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ALBA | TCP

The Bolivarian Alternative for the Americas (ALBA in Spanish) is a project to counteract the US-backed Free Trade Area of the Americas. Born out of initial agreements forged between the governments of Venezuela and Cuba in December 2004, ALBA aims to promote regional integration of Latin America based on values and objectives opposed to imperialism. However, it continues to rely on some basic neoliberal tenets, such as a strong emphasis on exports. Concretely, it involves Cuba, Bolivia and Venezuela through cooperation pacts covering a wide range of areas such as energy, health and culture. Nicaragua officially joined in January 2007, followed by Dominica, Saint Vincent and Antigua in February 2007. In June 2009, Ecuador became a full member.

The People’s Trade Agreement (TCP in Spanish) is considered the trade arm of ALBA. It is a direct effort to defeat the bilateral free trade agreements that the US government has been pushing in Latin America. The TCP aims to promote trade in the region along principles of solidarity, cooperation and complementarity. It was launched in May 2006.

Together, ALBA and TCP form a popular axis of today’s push for "alternative" regional integration in Latin America with the direct backing of Hugo Chavez, Fidel Castro and Evo Morales.

On 4-5 February 2012, the 11th ALBA-TCP summit was held in Caracas, Venezuela. It was decided at this meeting to create an ALBA-TCP Economic Space (ECOALBA) "as a shared-development, inter-dependent, sovereign and supportive economic zone aimed at consolidating and enlarging a new alternative model of economic relations that will strengthen and diversify the production apparatus and trade exchanges, as well as establishing the bases for the bilateral and multilateral instruments that the Parties may enter into on this matter, with a view to satisfying the physical and spiritual needs of our peoples."

last update: May 2012


Congress okays Venezuelan-Nicaraguan cooperation agreement
Venezuela’s National Assembly approved Thursday a framework agreement on cooperation between Venezuela and Nicaragua with a view to the Bolivarian Alternative for the Americas (Alba).
ALBA: Justice in deeds
The Bolivarian Alternative for the Americas (ALBA) welcomed Nicaragua as its fourth full member as the FSLN returned to power in that country, while in Ecuador, President Rafael Correa adds new support to the movement for Latin America integration.
Critics given sneak peak of free trade deal
In a bid to secure a smooth passage for a public hearing on the Thai-Japanese free trade agreement, the Thai Foreign Ministry yesterday allowed a group of critics to gain access to the text of the controversial deal.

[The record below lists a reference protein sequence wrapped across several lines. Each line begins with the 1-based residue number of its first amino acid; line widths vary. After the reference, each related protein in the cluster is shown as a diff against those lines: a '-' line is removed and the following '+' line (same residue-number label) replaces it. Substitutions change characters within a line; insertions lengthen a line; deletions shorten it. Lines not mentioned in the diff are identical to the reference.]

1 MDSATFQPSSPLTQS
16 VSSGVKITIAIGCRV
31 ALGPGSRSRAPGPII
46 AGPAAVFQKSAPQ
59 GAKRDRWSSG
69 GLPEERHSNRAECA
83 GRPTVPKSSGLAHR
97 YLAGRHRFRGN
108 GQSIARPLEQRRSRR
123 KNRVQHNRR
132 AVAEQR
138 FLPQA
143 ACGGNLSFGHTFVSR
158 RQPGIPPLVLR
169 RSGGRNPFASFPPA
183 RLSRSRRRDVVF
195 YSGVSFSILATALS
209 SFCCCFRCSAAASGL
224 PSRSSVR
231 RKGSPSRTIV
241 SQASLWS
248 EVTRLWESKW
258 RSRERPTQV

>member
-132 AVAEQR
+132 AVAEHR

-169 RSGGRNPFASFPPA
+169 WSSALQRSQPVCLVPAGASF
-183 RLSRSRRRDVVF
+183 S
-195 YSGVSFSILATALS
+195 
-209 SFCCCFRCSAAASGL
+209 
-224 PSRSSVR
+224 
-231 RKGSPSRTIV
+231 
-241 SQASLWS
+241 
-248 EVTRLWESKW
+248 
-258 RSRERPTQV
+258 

ALBA: Venezuela’s answer to free trade
The Bolivarian Alternative for the Americas (ALBA) represents the first attempt at regional integration that is not based primarily on trade liberalization but on a new vision of social welfare and equity. This report provides a detailed account, and a critical assessment, of the ALBA project to date.
Interview: Alternatives for Integration and Free trade Must Be Considered for the Continent
It will be necessary to consider several alternative models for integration and trade between Latin American countries through several initiatives.
Proposals to protect the constitution from neoliberalism
In the last 14 months, the Bolivarian Movement of Struggle against the FTA and FTAA and its successor, the Bolivarian Movement for the Sovereignty and Integration of People, have been preparing a proposal for a debate in the Constituent Assembly which was set up the 6th of August in Sucre. It is not a legal document but a platform of minimal principles to contribute to the debate.
Cuba, Venezuela use Mercosur to promote ALBA
Rather than being a “blow” to the ALBA project, Venezuela’s entry into Mercosur is clearly aimed at defending and promoting this anti-capitalist project.
LatAm diplos talk FTA in Uruguay
Ambasadors from three Latin American nations will present in Montevideo the foundations of the Bolivarian Alternative for the Americas (ALBA), in a specialized meeting to be held at the Republic’s state University.
Latin America Now: An Interview with Raúl Zibechi
In this interview, Raúl Zibechi discusses the challenges of the Evo Morales administration in Bolivia, the power and role of Bolivian social movements, projects for regional integration such as People’s Trade Agreement and the Bolivarian Alternative for Latin America and the region’s new situation after the electoral victories of various "progressive" governments.
Defining the Bolivarian Alternative for the Americas - ALBA
Much has been written and theorized about the Bolivarian Alternative for the Americas (ALBA) since President Chavez first proposed the idea at Isla Margarita at the III Summit of the Heads of State and the Government of the Association of Caribbean States in December, 2001.